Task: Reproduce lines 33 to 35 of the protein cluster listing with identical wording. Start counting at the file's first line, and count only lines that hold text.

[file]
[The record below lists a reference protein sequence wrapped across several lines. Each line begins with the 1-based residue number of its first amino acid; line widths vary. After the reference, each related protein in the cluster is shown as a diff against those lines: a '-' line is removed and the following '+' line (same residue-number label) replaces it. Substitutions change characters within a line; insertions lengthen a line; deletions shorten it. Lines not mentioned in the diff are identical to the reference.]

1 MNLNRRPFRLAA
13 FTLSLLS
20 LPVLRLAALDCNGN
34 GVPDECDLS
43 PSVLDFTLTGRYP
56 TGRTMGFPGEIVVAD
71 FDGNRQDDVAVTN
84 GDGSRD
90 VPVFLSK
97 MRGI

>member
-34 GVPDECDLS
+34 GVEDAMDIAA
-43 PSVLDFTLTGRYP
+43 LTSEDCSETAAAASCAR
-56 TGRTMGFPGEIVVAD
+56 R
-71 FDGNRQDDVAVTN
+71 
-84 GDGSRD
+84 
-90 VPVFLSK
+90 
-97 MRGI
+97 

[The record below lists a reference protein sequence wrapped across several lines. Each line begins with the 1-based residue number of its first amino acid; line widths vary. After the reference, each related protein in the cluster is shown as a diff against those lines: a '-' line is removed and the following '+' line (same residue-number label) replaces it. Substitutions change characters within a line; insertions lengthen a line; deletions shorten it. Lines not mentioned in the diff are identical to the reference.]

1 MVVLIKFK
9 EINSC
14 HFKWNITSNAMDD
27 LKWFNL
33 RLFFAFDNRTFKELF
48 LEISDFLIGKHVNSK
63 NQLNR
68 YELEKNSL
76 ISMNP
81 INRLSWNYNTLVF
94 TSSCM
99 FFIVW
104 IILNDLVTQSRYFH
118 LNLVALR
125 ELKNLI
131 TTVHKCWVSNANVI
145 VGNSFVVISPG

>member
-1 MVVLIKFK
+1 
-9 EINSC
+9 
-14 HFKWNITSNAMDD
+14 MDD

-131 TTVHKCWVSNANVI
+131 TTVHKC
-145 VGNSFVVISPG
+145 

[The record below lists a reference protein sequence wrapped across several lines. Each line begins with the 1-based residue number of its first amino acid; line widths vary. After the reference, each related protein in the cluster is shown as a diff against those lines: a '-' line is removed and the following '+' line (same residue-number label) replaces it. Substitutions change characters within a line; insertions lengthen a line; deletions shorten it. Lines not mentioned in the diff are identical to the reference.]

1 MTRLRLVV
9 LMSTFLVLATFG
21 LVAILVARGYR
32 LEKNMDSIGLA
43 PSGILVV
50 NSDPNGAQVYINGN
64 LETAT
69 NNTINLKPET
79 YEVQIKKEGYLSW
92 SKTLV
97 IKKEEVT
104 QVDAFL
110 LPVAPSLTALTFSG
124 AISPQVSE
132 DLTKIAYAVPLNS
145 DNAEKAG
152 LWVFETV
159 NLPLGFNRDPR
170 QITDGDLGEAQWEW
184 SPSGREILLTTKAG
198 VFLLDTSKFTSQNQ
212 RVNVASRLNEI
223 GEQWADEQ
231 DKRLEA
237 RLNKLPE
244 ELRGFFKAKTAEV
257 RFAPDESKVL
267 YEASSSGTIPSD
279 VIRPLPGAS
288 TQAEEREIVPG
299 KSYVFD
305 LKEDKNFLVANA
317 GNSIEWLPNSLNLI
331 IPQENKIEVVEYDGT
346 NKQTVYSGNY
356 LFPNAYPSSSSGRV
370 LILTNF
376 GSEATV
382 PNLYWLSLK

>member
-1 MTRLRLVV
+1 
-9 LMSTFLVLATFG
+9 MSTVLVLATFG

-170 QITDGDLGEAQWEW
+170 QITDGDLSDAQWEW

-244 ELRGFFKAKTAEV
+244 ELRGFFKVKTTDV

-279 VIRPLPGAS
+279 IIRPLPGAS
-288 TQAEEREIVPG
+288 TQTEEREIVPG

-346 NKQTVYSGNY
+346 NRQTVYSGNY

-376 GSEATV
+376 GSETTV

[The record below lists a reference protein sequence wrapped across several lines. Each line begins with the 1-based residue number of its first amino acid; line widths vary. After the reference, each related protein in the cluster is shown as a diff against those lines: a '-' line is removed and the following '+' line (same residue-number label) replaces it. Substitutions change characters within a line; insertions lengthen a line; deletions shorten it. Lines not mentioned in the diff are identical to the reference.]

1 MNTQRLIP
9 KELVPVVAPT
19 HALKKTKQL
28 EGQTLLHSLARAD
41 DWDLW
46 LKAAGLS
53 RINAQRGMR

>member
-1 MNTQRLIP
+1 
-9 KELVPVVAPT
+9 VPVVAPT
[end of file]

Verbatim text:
48 LEISDFLIGKHVNSK
63 NQLNR
68 YELEKNSL